Mae Wan Ho: GM not the way to sustainability
The evidence is clear: industrial agriculture is out; GM agriculture is worse and unsafe. Organic agriculture, on the other hand, can feed the world, and feed it well, as Catherine Badgley and colleagues in the University of Michigan have shown by a careful analysis of data already published , and as many other studies have confirmed in ISIS’ own report  (Food Futures Now *Organic *Sustainable *Fossil Fuel Free). Especially relevant is the project carried out by Sue Edwards and colleagues at the Ethiopian Institute of Sustainable Development in Tigray over a period of seven years, documenting how compost produced yields 30 per cent greater than chemical fertilisers. (Not surprisingly, crops treated with chemical fertiliser did better than those that were not treated at all, so if this had been a Green Revolution project it would be claimed as a great triumph for chemicals.)
A couple of years ago, some ordinary rice in the USA became contaminated with GM rice that was being trialled. This was not picked up by the Americans, which shows how feeble their testing is, but was noticed in Europe. The authorities were slow to act, the UK worst of all  (GM Rice Contamination How Regulators Tried to Sidestep the Law, SiS 32), but the consumers would not tolerate it. You can see just how strongly they objected from a packet of rice found in a London greengrocer. The original label described the contents as “American Long Grain Rice”, but this apparently referred to the variety of rice, not its origin. So the distributor had covered it with a new label, informing the consumer that this was “Long Grain (Non USA Origin): Please Ignore All References to the USA”.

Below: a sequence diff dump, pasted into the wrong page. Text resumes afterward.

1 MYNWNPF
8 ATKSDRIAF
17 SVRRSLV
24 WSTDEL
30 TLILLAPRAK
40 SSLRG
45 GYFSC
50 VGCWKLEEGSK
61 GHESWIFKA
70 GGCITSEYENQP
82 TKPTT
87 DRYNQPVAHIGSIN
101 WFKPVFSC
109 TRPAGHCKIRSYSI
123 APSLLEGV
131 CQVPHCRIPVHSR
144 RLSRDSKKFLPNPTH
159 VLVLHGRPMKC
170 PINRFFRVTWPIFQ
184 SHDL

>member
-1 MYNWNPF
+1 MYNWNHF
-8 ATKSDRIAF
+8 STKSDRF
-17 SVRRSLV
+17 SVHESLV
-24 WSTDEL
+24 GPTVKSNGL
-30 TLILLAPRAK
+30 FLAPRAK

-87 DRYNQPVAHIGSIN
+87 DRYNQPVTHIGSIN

Can GM be stopped? Yes, it can, if consumers refuse to buy it and if farmers refuse to grow it. That little package of rice reminds you what can happen when consumers will not buy something they don’t trust and don’t want. And if consumers don’t want to buy GM, farmers have even less reason to grow it. Among the strongest critics of the lax US regulation and quality control that allowed contaminated rice to be exported were American rice farmers who saw their overseas markets disappear.
And when governments and industry give up devoting so much time, effort and resource to what even the IAASTD considers to be a side issue as far as feeding the world is concerned, we will be able to concentrate on measures that will really make a difference.
This article is based on lectures delivered at the International Conference on Climate Change, GMOs and Food Security, held on 1-2 October, 2008, in New Delhi. India, and the Forum on Genetically Modified Organisms: “Have GMOs Delivered?” held on 16 October 2008 in Manila, Philippines.
Etiquetas: Mae Wan Ho